The industry is facing high costs and low sales due to the current tax system
Ontario craft brewers are calling on the provincial government to make some changes to the alcohol tax system, which they say is hurting their business and threatening their survival. The brewers’ association has submitted its recommendations for the upcoming spring budget, which include reducing or eliminating some of the taxes that apply to beer cans, wine bottles, and spirits.
The impact of taxes on craft breweries
Scott Simmons, president of Ontario Craft Brewers, said that Ontario has the highest craft beer taxes in Canada, at about 40 cents per can. He said that this tax burden is unfair and unsustainable for a small industry that contributes $700 million to the economy and employs 4,500 people.
Simmons said that the tax system was designed more than 30 years ago with a goal of limiting imports from the United States, but it has become a barrier for local producers who want to compete in a growing market. He said that during the pandemic, sales of draft beer dried up as bars and restaurants closed, forcing many breweries to pivot to selling almost all of their products in cans.
However, he said that this also increased the cost of production and transportation for craft brewers, who have to pay an environmental tax of 8.93 cents per non-refillable container of beer, wine, or spirits. He said that this tax makes it harder for consumers to buy craft products at affordable prices.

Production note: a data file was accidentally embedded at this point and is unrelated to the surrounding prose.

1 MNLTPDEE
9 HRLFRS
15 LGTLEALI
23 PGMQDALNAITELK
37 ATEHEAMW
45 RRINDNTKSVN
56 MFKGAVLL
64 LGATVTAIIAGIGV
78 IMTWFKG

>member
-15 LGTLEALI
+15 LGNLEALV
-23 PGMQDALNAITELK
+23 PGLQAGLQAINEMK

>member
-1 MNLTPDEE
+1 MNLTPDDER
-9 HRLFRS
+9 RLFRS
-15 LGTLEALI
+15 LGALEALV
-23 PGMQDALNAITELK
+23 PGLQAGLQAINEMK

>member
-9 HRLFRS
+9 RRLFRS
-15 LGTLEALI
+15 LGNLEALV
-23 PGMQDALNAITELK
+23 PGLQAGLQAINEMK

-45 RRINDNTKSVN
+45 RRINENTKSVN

Simmons said that if nothing changes soon, many craft breweries could close before they can take advantage of the new opportunity to sell their products in convenience stores by 2026. He said that this would not only affect their livelihoods, but also deprive consumers of more choice and variety in the alcohol sector.
The proposal for tax relief
Simmons’ top request was to eliminate or reduce the environmental tax on beer cans by 2024. He said that this would make it easier for consumers to buy craft products at lower prices and encourage more innovation and experimentation among brewers.
He also asked for a review of other taxes and fees that apply to alcohol products, such as excise taxes on wine bottles and spirits. He said that these taxes are too high compared to other provinces and countries, and they discourage consumers from buying local products.
Simmons said that he welcomes Finance Minister Peter Bethlenfalvy’s promise to review alcohol support programs, taxes, and fees as part of the implementation of the new system. He said that he hopes that the government will listen to his concerns and make some common sense changes that will benefit both consumers and businesses in a vibrant alcohol retail marketplace.
The response from the government
A spokesperson for the Ministry of Finance said he could not comment on what may or may not be in the budget, but he reiterated his commitment to increasing choice and convenience for consumers and providing opportunities for businesses to grow and thrive in a vibrant alcohol retail marketplace.
He also pointed out that since 2018, the government has been implementing various measures to support local producers through grants-in-aid programs such as Local Alcohol Producer Incentive (LAPI) program. He said that these programs provide financial assistance based on sales volume rather than profit margin.
He added that in addition to expanding sales of beer, wine, cocktails ready-to-drink (RTD), cider, and hard seltzer (HSD) products into convenience stores by 2026, the government is also working on developing new regulations and standards to ensure quality, safety, and traceability of these products. He said that these initiatives will help create a competitive and diverse alcohol sector that meets consumer demand and preferences.